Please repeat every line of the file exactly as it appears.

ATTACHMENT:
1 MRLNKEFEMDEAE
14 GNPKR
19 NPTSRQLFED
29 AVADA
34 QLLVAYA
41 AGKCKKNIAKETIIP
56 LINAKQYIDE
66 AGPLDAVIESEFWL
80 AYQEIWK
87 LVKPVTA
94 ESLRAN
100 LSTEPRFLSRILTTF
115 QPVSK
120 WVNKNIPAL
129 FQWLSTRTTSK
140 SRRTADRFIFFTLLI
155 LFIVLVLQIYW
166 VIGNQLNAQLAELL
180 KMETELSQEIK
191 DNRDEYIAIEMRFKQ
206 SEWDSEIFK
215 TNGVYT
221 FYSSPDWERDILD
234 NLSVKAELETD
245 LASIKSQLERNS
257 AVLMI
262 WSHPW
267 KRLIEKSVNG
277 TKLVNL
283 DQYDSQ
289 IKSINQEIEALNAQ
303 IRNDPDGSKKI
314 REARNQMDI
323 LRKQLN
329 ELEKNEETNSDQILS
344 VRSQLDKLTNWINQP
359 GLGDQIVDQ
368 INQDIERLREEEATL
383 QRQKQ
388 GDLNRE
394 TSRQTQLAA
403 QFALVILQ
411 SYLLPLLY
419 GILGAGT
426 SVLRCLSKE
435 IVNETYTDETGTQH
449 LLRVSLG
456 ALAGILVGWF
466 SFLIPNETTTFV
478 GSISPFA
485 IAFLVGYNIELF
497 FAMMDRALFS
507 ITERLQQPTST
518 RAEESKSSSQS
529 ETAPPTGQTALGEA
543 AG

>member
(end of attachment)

1 MRLNKEFEMDEAE
14 GNPKR
19 NPTSRQLFED
29 AVADA
34 QLLVAYA
41 AGKCKKNIAKETIIP
56 LINAKQYIDE
66 AGPLDAVIESEFWL
80 AYQEIWK
87 LVKPVTA
94 ESLRAN
100 LSTEPRFLSRILTTF
115 QPVSK
120 WVNKNIPAL
129 FQWLSTRTTSK
140 SRRTADRFIFFTLLI
155 LFIVLVLQIYW
166 VIGNQLNAQLAELL
180 KMETELSQEIK
191 DNRDEYIAIEMRFKQ
206 SEWDSEIFK
215 TNGVYT
221 FYSSPDWERDILD
234 NLSVKAELETD
245 LASIKSQLERNS
257 AVLMI
262 WSHPW
267 KRLIEKSVNG
277 TKLVNL
283 DQYDSQ
289 IKSINQEIEALNAQ
303 IRNDPDGSKKI
314 REARNQMDI
323 LRKQLN
329 ELEKNEETNSDQILS
344 VRSQLDKLTNWINQP
359 GLGDQIVDQ
368 INQDIERLREEEATL
383 QRQKQ
388 GDLNRE
394 TSRQTQLAA
403 QFALVILQ
411 SYLLPLLY
419 GILGAGT
426 SVLRCLSKE
435 IVNETYTDETGTQH
449 LLRVSLG
456 ALAGILVGWF
466 SFLIPNETTTFV
478 GSISPFA
485 IAFLVGYNIELF
497 FAMMDRALFS
507 ITERLQQPTST
518 RAEESKSSSQS
529 ETAPPTGQTALGEA
543 AG

>member